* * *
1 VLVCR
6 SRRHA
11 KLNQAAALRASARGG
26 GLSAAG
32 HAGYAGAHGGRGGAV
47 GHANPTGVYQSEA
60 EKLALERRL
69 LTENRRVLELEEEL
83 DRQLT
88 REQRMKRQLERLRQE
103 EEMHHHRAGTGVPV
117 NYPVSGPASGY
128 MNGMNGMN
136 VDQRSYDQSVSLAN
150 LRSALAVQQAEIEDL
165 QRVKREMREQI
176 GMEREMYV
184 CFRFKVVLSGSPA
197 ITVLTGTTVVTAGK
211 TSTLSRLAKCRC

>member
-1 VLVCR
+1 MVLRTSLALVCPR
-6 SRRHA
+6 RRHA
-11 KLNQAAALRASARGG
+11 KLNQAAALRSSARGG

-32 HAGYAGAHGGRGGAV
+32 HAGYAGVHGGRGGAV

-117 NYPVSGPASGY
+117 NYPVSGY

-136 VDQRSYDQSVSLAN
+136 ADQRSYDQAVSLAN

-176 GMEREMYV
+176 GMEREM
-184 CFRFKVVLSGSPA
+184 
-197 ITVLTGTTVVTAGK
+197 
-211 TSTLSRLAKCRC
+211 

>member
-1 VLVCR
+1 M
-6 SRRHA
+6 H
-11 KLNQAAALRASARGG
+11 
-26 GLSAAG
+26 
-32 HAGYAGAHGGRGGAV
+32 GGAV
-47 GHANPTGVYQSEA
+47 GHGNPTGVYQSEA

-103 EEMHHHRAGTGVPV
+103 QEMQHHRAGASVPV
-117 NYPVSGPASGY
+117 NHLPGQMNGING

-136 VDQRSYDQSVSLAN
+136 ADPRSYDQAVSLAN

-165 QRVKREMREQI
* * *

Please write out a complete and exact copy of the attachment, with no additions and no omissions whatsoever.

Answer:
1 VLVCR
6 SRRHA
11 KLNQAAALRASARGG
26 GLSAAG
32 HAGYAGAHGGRGGAV
47 GHANPTGVYQSEA
60 EKLALERRL
69 LTENRRVLELEEEL
83 DRQLT
88 REQRMKRQLERLRQE
103 EEMHHHRAGTGVPV
117 NYPVSGPASGY
128 MNGMNGMN
136 VDQRSYDQSVSLAN
150 LRSALAVQQAEIEDL
165 QRVKREMREQI
176 GMEREMYV
184 CFRFKVVLSGSPA
197 ITVLTGTTVVTAGK
211 TSTLSRLAKCRC

>member
-1 VLVCR
+1 MVLRTSLALVCPR
-6 SRRHA
+6 RRHA
-11 KLNQAAALRASARGG
+11 KLNQAAALRSSARGG

-32 HAGYAGAHGGRGGAV
+32 HAGYAGVHGGRGGAV

-117 NYPVSGPASGY
+117 NYPVSGY

-136 VDQRSYDQSVSLAN
+136 ADQRSYDQAVSLAN

-176 GMEREMYV
+176 GMEREM
-184 CFRFKVVLSGSPA
+184 
-197 ITVLTGTTVVTAGK
+197 
-211 TSTLSRLAKCRC
+211 

>member
-1 VLVCR
+1 M
-6 SRRHA
+6 H
-11 KLNQAAALRASARGG
+11 
-26 GLSAAG
+26 
-32 HAGYAGAHGGRGGAV
+32 GGAV
-47 GHANPTGVYQSEA
+47 GHGNPTGVYQSEA

-103 EEMHHHRAGTGVPV
+103 QEMQHHRAGASVPV
-117 NYPVSGPASGY
+117 NHLPGQMNGING

-136 VDQRSYDQSVSLAN
+136 ADPRSYDQAVSLAN

-165 QRVKREMREQI